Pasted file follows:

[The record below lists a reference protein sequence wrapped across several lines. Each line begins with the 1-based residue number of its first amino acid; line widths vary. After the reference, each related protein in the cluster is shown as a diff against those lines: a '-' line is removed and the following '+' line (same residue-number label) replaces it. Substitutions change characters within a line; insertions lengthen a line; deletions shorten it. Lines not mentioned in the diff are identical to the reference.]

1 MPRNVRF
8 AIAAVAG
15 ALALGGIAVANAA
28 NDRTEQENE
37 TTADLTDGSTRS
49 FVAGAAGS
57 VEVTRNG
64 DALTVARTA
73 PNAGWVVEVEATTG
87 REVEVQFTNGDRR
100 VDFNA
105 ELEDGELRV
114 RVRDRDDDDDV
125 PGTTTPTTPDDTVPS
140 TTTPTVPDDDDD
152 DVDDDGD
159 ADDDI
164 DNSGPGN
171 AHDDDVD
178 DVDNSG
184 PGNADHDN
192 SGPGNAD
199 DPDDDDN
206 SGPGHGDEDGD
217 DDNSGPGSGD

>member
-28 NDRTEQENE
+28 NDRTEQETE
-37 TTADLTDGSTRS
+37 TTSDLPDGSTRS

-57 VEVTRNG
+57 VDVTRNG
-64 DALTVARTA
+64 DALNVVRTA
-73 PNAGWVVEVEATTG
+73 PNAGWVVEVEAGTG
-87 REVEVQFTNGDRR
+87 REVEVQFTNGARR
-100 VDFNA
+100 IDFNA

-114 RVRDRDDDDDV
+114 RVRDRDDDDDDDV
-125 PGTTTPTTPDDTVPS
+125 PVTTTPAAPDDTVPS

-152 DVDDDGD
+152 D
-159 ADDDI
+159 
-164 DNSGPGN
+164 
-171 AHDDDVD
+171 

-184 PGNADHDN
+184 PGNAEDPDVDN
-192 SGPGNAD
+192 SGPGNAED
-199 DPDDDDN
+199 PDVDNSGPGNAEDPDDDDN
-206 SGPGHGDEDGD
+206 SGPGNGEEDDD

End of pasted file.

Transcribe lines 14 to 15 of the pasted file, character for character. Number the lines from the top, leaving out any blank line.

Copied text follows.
114 RVRDRDDDDDV
125 PGTTTPTTPDDTVPS